Natural and Logical Consequences

Traditionally growing up most of us experienced behaviour management strategies based on our parents rewarding good behaviour and ignoring unwanted behaviour or having negative consequences imposed because of the behaviour.  Most of us would say that this did not affect us in a bad way, and that we turned out okay.  This is the case because you knew that your parents loved you unconditionally – that they only had good intentions towards you.

On the other hand, for a child that comes from a traumatising environment, where love was conditional and abuse, neglect and violence were part of life this sort of behaviour management will increase anxiety for the already mistrusting child.

Traditional behaviour management is much more problematic for children who have had experience of conditional love, especially when they have also experienced loss of parents. This can lead to core fears of not being good enough and anticipation that current caregivers will be lost too. In the face of these fears, children will experience high levels of stress and anxiety which:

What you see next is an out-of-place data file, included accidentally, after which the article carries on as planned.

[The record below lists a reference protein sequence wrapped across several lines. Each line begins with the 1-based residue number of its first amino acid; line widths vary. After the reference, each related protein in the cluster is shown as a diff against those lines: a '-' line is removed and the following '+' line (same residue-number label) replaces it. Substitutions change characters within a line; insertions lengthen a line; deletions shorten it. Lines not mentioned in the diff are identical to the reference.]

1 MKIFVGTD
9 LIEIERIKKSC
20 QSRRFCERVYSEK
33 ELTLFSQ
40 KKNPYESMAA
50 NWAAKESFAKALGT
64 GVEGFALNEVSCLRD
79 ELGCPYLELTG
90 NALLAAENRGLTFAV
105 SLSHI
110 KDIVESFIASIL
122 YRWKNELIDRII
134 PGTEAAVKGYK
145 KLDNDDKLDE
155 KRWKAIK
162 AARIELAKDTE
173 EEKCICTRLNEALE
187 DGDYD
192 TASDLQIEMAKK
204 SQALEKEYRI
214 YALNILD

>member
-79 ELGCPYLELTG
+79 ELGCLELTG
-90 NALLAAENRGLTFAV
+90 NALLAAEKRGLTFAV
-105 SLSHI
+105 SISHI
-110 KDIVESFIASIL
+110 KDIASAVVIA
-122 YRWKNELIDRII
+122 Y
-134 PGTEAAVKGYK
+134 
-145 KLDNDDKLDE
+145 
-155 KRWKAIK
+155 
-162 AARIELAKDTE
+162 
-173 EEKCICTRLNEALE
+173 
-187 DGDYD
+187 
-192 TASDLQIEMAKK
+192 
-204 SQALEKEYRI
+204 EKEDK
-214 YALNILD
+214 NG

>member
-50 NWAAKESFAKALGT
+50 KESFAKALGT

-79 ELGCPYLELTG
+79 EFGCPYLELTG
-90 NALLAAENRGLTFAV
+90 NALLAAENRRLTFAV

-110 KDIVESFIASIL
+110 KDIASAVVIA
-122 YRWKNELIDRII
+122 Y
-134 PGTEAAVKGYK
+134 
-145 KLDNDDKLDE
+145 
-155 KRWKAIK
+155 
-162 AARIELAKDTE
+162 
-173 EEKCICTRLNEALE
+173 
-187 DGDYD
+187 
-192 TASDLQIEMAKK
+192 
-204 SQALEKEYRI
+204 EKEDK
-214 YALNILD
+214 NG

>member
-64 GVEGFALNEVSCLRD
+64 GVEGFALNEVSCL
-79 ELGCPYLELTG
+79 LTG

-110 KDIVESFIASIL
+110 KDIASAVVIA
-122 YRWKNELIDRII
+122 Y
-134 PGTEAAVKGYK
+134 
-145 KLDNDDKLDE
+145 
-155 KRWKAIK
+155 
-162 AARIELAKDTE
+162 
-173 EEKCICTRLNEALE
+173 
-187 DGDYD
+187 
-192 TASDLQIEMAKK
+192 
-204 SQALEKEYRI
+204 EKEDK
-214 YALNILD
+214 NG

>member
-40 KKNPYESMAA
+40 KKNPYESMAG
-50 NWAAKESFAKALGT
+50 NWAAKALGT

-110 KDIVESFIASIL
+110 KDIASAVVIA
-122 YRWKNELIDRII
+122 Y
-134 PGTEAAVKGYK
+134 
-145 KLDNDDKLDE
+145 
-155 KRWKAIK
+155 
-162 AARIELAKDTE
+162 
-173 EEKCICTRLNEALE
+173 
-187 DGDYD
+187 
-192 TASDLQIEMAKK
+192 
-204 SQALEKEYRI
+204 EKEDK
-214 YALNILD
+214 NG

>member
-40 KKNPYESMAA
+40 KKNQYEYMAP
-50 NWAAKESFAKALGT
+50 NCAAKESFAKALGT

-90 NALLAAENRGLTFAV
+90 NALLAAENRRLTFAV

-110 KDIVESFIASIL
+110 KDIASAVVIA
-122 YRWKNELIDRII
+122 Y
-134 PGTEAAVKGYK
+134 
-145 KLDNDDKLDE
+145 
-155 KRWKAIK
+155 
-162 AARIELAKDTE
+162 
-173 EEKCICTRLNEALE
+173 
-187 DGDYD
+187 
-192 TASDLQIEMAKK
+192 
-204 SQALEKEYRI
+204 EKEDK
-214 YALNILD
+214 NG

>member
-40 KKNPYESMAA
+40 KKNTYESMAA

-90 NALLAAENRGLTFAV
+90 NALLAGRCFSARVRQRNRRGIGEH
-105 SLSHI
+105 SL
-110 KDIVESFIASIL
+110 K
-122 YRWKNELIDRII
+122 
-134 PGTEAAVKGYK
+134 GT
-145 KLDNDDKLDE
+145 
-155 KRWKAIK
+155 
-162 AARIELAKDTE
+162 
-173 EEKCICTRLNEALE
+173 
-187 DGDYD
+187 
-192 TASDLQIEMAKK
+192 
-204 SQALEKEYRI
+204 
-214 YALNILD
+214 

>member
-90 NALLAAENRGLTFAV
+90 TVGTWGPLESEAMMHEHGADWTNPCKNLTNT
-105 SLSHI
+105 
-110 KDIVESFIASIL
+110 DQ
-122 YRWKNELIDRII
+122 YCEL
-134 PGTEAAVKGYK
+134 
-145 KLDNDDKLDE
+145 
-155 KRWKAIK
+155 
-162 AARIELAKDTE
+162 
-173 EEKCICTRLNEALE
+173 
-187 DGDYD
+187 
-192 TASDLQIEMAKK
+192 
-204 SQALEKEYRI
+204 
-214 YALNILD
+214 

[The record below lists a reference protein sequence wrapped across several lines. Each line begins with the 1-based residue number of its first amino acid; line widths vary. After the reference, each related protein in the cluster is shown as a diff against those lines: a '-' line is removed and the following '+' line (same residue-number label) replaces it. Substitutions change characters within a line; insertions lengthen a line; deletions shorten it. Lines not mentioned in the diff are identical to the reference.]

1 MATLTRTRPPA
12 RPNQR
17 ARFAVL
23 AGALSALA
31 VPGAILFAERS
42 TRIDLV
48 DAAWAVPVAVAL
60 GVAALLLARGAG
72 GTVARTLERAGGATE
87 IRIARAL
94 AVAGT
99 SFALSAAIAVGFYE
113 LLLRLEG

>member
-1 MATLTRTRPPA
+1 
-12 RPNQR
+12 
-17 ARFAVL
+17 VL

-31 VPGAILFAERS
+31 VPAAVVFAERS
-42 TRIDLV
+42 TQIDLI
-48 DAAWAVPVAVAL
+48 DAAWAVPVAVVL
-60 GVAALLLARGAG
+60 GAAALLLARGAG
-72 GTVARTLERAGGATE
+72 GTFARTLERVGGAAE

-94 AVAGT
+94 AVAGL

• overwhelm their already fragile regulation abilities
  • will lead to them dysregulating more quickly, often through displays of anger and temper
  • confirm for them that they are bad kids, and their stress increases further.

Young children need us to pay attention and to do something about their bad behaviour. They need us to protect them from themselves when they are engaging in behaviour that will get them into trouble. Everything we now know about developmental trauma suggests that angry punishments, reward and negative consequences don’t work very well in the long run. You may get the child to comply for the moment, but it will come at the cost of their self-esteem and their continuing mistrust or lead to simmering resentment in the end.

What are natural consequences?

The use of natural consequences is a great learning tool. A natural consequence is the result on one’s actions. For instance, John refuses to wear a coat on a rainy day, the natural consequence of allowing John to go out without a coat is that he will get wet and be uncomfortable. The result is a consequence of the choice John made. In this example, natural consequences are:

  • The responsibility of the child – John decided not to wear his coat.
  • Not administered by the parent – Caregiver didn’t send him outside without a coat on.

What are logical consequences?